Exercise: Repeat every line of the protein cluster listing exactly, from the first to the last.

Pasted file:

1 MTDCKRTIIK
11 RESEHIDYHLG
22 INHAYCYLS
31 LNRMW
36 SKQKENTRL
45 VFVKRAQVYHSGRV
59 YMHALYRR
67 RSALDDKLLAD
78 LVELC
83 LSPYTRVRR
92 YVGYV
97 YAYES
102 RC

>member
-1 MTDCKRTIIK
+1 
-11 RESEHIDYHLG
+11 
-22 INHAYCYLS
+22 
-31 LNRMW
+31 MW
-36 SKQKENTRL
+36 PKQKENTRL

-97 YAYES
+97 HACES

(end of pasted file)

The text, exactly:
1 MTDCKRTIIK
11 RESEHIDYHLG
22 INHAYCYLS
31 LNRMW
36 SKQKENTRL
45 VFVKRAQVYHSGRV
59 YMHALYRR
67 RSALDDKLLAD
78 LVELC
83 LSPYTRVRR
92 YVGYV
97 YAYES
102 RC

>member
-1 MTDCKRTIIK
+1 
-11 RESEHIDYHLG
+11 
-22 INHAYCYLS
+22 
-31 LNRMW
+31 MW
-36 SKQKENTRL
+36 PKQKENTRL

-97 YAYES
+97 HACES